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News & Politics
AQ: Australian Quarterly

AQ: Australian Quarterly 88.3 Jul-Sep 2017

For over 90 years AQ: Australian Quarterly has been packing its pages with the debates that have shaped Australia and the world, tackling the big topics in science, politics and society. Grounded in evidence, yet written in a style accessible to everyone, AQ is unique in Australia’s publishing landscape, pushing back against the trends of subjective truth and media spin. If it matters to Australia then it matters to AQ.

Country:
Australia
Language:
English
Publisher:
Australian Institute of Policy and Science
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4 Issues

in this issue

3 min.
a word

Inequality is arguably the catch-cry of our times, but when you pick it apart what does it actually look like in the Australian context? Is it economic, is it political; is it tax breaks for big business, or the everyday homelessness of our capital cities; is it the rot crumbling the sanctified pillar of the ‘Fair Go’, or has it become a convenient catch-all so broad as to be meaningless? This special edition of AQ exists to try and answer some of these questions, to add some incremental stability to a concept that is fluid and ill-understood. Leading the charge is the irrepressible Eva Cox, bringing sharply into perspective something that is often forgotten in the cry for change: inequality is a symptom, not the sickness. And so sick is the patient,…

16 min.
redefining inequality: it's the inequity of social trust, not 'the economy, stupid'

When viewed as systemic rather than materialistic, the question then becomes how to interpret the effects of inequality as symptoms of unfair systems – systems that generate antisocial distrust and undermine social cohesion. The issue is that inequalities may offer multiple symptoms of social destruction, but the contribution these make to feelings of distrust and other emotional reactions, become causal. Ergo, material redistribution, in itself, will not necessarily undo harm, because it is unlikely to restore trustworthiness, but may be part of solutions. This shift will be a clear rejection of the effects of the current dominant globalised market of material growth, and the seeking of more localised, protective forms of governance. Deconstructing inequality is not easy. Its materialist version offers a popular and convenient shorthand description for most current political ills.…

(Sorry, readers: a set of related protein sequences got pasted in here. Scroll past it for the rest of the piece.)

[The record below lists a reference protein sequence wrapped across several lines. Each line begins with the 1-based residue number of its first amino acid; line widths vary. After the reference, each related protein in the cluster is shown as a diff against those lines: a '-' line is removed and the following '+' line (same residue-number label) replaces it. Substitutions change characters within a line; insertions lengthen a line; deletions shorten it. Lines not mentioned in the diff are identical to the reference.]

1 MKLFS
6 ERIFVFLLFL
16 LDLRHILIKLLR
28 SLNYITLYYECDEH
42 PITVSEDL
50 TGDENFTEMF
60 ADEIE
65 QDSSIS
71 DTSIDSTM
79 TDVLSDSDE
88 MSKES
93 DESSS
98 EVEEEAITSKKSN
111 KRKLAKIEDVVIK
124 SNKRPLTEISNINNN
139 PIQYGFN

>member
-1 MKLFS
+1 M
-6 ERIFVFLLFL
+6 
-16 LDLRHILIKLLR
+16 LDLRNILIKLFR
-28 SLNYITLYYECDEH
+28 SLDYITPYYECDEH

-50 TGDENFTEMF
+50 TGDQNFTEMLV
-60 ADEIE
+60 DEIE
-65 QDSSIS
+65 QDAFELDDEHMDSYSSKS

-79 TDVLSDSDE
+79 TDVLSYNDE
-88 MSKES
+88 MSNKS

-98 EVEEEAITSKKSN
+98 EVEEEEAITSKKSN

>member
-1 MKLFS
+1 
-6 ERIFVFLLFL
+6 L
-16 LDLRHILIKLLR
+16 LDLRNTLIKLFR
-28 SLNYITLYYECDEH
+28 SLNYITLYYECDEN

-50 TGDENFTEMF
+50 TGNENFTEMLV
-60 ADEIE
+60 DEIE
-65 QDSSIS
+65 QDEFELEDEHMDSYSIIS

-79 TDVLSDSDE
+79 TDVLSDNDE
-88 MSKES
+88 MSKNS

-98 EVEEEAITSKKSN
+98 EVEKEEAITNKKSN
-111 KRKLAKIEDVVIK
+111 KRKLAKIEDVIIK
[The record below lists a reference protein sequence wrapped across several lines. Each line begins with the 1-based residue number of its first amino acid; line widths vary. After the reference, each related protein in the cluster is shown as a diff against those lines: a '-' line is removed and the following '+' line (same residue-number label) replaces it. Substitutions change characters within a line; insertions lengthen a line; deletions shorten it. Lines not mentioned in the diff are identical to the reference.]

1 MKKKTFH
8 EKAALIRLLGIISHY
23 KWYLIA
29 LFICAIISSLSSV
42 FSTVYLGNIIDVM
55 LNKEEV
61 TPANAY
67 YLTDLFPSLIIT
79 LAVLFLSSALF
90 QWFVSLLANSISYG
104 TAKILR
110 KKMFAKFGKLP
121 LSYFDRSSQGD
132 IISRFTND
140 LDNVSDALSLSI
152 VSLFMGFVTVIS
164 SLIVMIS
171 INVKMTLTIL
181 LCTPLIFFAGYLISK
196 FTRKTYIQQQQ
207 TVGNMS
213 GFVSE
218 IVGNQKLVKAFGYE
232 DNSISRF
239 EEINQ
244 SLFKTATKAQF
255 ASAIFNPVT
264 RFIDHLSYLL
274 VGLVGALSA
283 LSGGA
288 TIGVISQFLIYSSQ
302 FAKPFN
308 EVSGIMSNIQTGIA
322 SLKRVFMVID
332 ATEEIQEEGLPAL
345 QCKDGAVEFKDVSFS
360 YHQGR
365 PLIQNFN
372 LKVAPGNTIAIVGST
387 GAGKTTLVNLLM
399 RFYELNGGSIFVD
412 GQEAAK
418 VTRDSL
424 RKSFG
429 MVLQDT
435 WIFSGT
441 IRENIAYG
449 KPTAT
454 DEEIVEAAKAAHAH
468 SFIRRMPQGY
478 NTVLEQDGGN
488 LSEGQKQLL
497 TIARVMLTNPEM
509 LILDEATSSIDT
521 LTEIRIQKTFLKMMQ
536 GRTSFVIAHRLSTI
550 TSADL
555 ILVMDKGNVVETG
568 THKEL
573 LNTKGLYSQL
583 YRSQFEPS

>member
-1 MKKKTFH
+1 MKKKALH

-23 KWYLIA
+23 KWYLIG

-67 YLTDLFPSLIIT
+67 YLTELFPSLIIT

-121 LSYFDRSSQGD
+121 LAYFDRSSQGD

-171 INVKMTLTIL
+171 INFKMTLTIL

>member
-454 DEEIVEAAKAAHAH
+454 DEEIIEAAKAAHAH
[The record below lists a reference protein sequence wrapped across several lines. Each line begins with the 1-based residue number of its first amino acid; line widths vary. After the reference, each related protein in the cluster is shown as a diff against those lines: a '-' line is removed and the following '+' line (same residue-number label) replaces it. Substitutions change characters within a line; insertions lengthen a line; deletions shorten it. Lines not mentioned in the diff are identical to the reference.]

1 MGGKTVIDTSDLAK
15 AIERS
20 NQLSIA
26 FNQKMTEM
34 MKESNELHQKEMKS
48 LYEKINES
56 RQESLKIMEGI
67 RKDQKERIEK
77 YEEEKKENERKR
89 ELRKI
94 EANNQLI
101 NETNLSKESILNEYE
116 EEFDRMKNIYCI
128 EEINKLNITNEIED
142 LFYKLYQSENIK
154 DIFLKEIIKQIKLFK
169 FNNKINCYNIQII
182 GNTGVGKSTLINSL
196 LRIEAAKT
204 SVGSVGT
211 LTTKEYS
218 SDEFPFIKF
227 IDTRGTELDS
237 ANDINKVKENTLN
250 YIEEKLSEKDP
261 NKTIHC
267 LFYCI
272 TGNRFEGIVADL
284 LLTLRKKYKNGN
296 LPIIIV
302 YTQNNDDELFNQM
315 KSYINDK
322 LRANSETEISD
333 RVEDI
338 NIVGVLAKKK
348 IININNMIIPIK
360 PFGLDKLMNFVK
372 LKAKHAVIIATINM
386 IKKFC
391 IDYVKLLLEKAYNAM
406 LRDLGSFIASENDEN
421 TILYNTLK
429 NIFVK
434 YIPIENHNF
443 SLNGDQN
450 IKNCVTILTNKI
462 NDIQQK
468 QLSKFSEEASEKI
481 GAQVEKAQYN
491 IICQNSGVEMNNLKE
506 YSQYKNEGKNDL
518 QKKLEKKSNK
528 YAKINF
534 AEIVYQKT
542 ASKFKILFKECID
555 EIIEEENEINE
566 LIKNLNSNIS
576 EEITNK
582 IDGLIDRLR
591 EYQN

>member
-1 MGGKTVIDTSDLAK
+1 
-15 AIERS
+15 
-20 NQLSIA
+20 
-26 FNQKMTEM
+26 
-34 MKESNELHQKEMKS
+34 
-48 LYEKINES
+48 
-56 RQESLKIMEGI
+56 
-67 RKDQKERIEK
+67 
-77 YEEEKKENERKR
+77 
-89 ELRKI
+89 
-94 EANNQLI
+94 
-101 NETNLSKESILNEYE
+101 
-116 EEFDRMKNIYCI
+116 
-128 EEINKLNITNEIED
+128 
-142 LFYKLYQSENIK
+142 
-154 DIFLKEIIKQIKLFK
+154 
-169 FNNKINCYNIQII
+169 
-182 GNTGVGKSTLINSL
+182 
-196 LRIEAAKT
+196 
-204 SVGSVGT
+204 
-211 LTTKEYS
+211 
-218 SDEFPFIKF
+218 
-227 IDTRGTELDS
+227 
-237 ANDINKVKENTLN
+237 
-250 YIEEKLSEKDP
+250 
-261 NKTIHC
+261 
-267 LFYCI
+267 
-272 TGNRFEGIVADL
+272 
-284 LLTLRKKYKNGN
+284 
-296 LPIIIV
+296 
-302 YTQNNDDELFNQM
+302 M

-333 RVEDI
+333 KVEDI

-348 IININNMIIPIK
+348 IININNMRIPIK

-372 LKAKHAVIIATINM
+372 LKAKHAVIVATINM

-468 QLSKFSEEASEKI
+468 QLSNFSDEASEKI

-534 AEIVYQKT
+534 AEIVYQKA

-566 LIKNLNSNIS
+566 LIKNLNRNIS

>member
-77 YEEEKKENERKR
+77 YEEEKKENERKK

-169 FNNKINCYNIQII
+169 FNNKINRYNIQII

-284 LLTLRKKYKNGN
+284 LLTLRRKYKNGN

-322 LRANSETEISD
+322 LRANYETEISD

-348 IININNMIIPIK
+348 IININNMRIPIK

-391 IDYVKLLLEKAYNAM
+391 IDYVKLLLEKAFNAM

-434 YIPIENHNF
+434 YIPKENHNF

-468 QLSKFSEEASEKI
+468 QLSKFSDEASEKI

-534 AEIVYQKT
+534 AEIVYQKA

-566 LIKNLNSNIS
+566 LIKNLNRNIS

15 min.
drowning in the rising tide: policy and inequality in australia

Yet despite this newfound celebrity, the contours of inequality are poorly understood. Over the past forty years, inequality has both risen and fallen depending on where you look. Perhaps surprising, global income inequality - unless otherwise noted, “inequality” in this essay refers to income inequality - has fallen since 1980, continuing a decline that extends back over centuries. The biggest driver of this fall has been the exit of hundreds of millions of people from extreme poverty in Asia, and in particular, China. In 1988, more than half of China’s population lived on less than US$500 annually. Today more than half live on over US$2,000 a year. So at the global level, inequality continues its long-term decline. But the public in Australia, and other developed countries, perceive that inequality is on the…